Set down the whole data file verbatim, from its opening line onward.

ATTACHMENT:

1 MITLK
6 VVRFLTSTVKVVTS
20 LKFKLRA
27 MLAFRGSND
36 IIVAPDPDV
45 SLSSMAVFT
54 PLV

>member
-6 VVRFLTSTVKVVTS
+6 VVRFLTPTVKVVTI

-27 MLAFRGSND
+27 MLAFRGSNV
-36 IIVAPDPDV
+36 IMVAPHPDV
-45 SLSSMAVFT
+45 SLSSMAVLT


1 MITLK
6 VVRFLTSTVKVVTS
20 LKFKLRA
27 MLAFRGSND
36 IIVAPDPDV
45 SLSSMAVFT
54 PLV

>member
-6 VVRFLTSTVKVVTS
+6 VVRFLTPTVKVVTI

-27 MLAFRGSND
+27 MLAFRGSNV
-36 IIVAPDPDV
+36 IMVAPHPDV
-45 SLSSMAVFT
+45 SLSSMAVLT